Five consecutive years of general fund (state tax revenue) budget reductions have put the affordability and accessibility of Virginia’s nationally acclaimed system of public higher education at risk. Measurements of the student cost share of education and the cost as a percentage of per capita disposable income at Virginia institutions are both at record high levels (least affordable).

This is also a question that needs to be flagged at the national scale in the US, as is evident in this State Higher Education Executive Officers (SHEEO) figure:

And yet despite less than 10% of the University of Virginia’s budget coming from the State, the Governor continues to have the right to appoint 100% of the key governing body (the Board of Visitors), one currently demonstrating breathtakingly bad judgement:

“This is the most egregious case I have ever seen of mismanagement by a governing board,” said Hunter R. Rawlings III, president of the prestigious Association of American Universities and former president of Cornell. “It’s secretive, it’s misguided and based on the public statements, there’s no clear rationale.”

I’ll close off with two reflections cum questions to ponder.

First, should the Governor (and the State Government more generally) have the authority to shape governance systems so significantly when at the same time they are demonstrating less and less willingness to fund state universities, including the public flagship university? Yes the University of Virginia has varying degrees of autonomy on multiple levels but the level of State control is immense. And when this control is delegated to a Board of Visitors led by a small number of clearly inept people, risk cannot help but be enhanced, hence the furor underway right now.  The degree to control is captured in these two insightful images from a public December 2011 presentation (slides & handouts) by Aims McGuiness of the National Center for Higher Education Management Systems (NCHEMS) to a Special Task Force on UW Restructuring and Operational Flexibilities currently operating in Wisconsin:


In other words, is the legacy approach to governance — one reflecting a different historical era and a distinctly higher level of commitment to public higher education — appropriate, defensible, and effective?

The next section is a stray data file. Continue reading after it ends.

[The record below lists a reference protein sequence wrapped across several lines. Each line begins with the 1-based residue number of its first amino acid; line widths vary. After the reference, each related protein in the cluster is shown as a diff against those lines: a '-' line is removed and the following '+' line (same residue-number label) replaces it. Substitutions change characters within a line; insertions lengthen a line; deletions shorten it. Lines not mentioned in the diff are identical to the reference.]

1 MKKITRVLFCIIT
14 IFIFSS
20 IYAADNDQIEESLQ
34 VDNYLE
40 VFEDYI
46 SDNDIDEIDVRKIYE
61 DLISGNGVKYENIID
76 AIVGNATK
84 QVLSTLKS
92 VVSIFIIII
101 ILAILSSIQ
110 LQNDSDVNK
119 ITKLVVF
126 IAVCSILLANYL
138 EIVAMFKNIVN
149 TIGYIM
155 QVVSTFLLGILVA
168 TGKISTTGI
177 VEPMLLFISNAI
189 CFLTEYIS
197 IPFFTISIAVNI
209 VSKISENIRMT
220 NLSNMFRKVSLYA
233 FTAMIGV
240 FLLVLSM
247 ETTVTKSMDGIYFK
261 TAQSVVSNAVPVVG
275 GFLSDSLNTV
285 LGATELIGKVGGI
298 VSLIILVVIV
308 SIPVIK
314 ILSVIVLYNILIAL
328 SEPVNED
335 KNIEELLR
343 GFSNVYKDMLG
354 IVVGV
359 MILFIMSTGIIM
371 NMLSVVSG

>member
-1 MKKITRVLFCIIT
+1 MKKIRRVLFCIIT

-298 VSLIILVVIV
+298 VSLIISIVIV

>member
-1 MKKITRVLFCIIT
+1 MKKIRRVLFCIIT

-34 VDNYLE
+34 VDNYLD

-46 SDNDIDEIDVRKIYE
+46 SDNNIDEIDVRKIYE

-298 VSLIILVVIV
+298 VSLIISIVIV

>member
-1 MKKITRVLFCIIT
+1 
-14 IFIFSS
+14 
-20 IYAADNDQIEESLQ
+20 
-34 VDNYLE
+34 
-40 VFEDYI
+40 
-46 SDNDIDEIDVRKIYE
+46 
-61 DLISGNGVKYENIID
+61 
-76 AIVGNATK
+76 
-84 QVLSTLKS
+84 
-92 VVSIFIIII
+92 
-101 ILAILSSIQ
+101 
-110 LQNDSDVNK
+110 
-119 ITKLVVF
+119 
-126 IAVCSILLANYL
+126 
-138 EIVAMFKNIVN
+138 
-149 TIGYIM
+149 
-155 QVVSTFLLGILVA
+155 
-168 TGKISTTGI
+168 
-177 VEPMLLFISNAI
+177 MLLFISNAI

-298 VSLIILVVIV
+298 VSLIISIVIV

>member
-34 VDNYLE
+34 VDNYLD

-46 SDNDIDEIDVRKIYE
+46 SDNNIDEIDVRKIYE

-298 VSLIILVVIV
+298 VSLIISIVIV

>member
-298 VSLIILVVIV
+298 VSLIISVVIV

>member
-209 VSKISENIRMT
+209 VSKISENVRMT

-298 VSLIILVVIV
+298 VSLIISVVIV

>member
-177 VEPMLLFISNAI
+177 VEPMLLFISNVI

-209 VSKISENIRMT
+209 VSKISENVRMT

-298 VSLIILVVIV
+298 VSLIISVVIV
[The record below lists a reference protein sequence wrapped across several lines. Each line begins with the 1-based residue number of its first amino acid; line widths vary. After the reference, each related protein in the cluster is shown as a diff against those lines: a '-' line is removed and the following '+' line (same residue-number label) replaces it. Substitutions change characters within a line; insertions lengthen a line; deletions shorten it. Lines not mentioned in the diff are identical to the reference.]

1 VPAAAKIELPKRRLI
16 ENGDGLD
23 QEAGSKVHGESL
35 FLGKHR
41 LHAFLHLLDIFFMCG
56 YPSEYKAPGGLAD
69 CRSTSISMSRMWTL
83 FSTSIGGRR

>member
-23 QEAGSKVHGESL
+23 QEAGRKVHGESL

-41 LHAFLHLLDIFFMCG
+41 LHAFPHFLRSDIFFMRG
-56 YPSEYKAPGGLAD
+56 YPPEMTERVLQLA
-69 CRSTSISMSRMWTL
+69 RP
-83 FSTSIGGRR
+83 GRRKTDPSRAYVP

Second, can the United States as a whole afford the kind of inept governance being demonstrated in Virginia right now? Interestingly, a new report (Research Universities and the Future of America: Ten Breakthrough Actions Vital to Our Nation’s Prosperity and Security) was issued yesterday by the National Academy of Sciences. These two segments of text (on page 85) are worth noting:

Support for public research universities is a national challenge of immense importance, since these institutions produce the majority of advanced-degree recipients and basic research for the United States. Any loss of world-class quality for America’s public research institutions seriously damages national prosperity, security, and quality of life. In fact, for many state research universities, the national importance of these institutions is underscored by the fact that their federal support, through student financial aid and research grants, now exceeds state appropriations….

The nation’s public research universities face great risk as the states that support them not only face serious financial challenges due to the recent recession, they also often no longer give priority to the support of graduate education and research. With increasing national and even international mobility of campus-generated knowledge and doctorates, states may support undergraduate education and the goal of broadening access at world-class levels, but they are less inclined to invest in research and graduate education at their public research universities given the uncertainty in their ability to capture the returns on their investments. However, state leaders should realize that a restoration of an adequate level of support for public postsecondary education generally—and their research universities more specifically—remains very much in their long-term interest.

The legacy approach to governance, where so much power is vested in a small and homogeneous governing unit, needs to be debated. When a small cabal of politically-connected insiders get to determine that:

the governance of the University [of Virginia] was not sufficiently tuned to the dramatic changes we all face: funding, internet, technology advances, the new economic model. These are matters for strategic dynamism rather than strategic planning. [my emphasis]

and a leader is dumped so unceremoniously with no transparent debate, a major governance problem exists. Of course there are challenges to be faced, but the University of Virginia’s challenges are no different than the ones facing hundreds of other important public research universities in the world. But as is evident in Virginia, and at the University of Virginia, there is too much at stake to believe that the governance status quo is adequate, not just for someone like Teresa A. Sullivan, but also for the many committed faculty, students and staff associated with their university. And as noted above, governance failures in important universities like Virginia have potential to harm the United States, and indeed the world as a whole given the potential and actual global footprint of these types of universities.

Kris Olds

ps: the video related to Research Universities and the Future of America is worth watching. Ironies abound as well at 46s and 4.29m.